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First Rapid City medical marijuana dispensary opens

Puffy's CEO Kittrick Jeffries stands in front of his newly opened dispensary in Rapid City
Lee Strubinger
Puffy's CEO Kittrick Jeffries stands in front of his newly opened dispensary in Rapid City

Business is open for the state's first West River, state-licensed medical marijuana dispensary.

Candy Rich became the first customer to buy marijuana legally from Puffy’s Dispensary on west Main Street. Rich was the first person in western South Dakota to purchase marijuana from a dispensary licensed by the state.

In 2020, South Dakota voters overwhelmingly voted in favor of legalizing marijuana for medical use.

Rich has epilepsy and said marijuana helps with her seizures. She said the convenience is great.

“They don’t have as much product right now, so you’re kind of limited,” Rich said. “But it’s really wonderful and you can come every day and they’re all awesome.”

Dispensaries in South Dakota are required to carry products made in South Dakota.

There are currently 12 licensed cannabis manufacturers that can make non-smokable marijuana products. None of the companies are operational yet.

Dispensaries in Flandreau and the Pine Ridge reservation have been selling cannabis since earlier this year. The first state-licensed dispensary in East River, in Hartford, opened its doors at the end of July.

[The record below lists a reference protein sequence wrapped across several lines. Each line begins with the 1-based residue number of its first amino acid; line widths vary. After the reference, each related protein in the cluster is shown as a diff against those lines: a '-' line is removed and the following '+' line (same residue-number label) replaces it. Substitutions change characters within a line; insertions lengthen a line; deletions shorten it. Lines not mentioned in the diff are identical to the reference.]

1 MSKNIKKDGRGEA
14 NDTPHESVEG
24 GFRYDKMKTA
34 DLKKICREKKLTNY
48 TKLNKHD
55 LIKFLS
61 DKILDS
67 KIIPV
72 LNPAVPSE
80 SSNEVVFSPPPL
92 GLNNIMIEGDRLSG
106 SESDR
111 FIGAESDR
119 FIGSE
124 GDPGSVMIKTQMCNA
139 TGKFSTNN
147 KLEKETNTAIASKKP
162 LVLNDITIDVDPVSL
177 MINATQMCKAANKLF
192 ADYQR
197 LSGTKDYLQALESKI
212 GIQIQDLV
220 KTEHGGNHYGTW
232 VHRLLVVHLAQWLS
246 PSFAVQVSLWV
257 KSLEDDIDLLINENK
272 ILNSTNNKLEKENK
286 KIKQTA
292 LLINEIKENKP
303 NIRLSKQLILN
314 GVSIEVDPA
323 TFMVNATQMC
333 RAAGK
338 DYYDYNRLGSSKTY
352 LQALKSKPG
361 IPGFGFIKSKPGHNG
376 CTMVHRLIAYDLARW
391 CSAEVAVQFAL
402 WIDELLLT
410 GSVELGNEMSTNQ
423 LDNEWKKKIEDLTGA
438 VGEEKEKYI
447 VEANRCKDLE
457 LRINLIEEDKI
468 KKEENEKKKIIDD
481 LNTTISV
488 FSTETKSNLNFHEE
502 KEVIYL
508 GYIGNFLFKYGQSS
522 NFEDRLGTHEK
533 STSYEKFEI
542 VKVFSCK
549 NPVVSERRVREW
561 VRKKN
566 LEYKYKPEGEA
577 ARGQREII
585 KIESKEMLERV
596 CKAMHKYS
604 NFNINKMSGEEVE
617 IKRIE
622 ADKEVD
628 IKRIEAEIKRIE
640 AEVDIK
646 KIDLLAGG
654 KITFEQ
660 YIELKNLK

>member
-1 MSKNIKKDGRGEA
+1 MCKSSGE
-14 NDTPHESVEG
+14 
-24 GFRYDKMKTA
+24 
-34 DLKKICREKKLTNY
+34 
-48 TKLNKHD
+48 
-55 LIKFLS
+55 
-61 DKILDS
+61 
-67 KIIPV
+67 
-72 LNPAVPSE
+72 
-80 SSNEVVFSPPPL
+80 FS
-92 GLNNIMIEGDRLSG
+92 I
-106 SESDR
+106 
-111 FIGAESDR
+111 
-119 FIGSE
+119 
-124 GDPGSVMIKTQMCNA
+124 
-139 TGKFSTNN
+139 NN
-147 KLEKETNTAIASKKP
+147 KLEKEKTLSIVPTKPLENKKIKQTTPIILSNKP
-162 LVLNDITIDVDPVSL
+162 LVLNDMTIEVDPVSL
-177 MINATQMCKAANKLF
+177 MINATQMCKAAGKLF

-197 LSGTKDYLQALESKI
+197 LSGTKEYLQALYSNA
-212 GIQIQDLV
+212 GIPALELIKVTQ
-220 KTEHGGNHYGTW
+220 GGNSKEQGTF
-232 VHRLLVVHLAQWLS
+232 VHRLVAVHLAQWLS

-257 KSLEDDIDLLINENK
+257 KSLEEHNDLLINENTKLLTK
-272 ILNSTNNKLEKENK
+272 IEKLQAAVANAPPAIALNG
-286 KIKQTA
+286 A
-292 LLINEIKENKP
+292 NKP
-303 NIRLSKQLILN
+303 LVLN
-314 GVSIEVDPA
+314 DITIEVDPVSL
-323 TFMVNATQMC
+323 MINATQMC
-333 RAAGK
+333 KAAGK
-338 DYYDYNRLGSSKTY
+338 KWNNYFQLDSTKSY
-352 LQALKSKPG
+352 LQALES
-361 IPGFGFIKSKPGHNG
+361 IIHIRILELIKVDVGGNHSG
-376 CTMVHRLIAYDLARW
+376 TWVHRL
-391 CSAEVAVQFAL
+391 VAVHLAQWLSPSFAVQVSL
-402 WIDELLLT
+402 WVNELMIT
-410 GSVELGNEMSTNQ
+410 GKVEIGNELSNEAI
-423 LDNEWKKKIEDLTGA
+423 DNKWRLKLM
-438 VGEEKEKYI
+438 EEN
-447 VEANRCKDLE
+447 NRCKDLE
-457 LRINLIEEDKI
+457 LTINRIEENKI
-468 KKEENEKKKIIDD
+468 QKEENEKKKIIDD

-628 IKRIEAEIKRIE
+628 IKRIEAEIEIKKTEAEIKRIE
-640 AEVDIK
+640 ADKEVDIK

Kittrick Jeffries, CEO and co-founder of Puffy’s Dispensary, said he's been working for this day for the past eight years.

“It’s surreal. It’s absolutely wonderful," he said. “We took all of this time and experience knowing we were going to bring this home back to South Dakota to support South Dakota patients. I’m glad that Puffy’s is the first opportunity for them to be able to find a little bit of relief.”

Jeffries also lobbies for medical cannabis at the South Dakota statehouse. He said he’d like the state to address reciprocity issues that have already cropped up.

“We’ve had a couple patients from California and Colorado already show up to our stores today and, unfortunately, we’ve already had to turn them down because they did not have their physical in-state card," Jeffries added.

Jeffries said he looks forward to working with the state and Department of Health on streamlining that process.

Lee Strubinger is SDPB’s Rapid City-based news and political reporter. A former reporter for Fort Lupton Press (CO) and Colorado Public Radio, Lee holds a master’s in public affairs reporting from the University of Illinois-Springfield.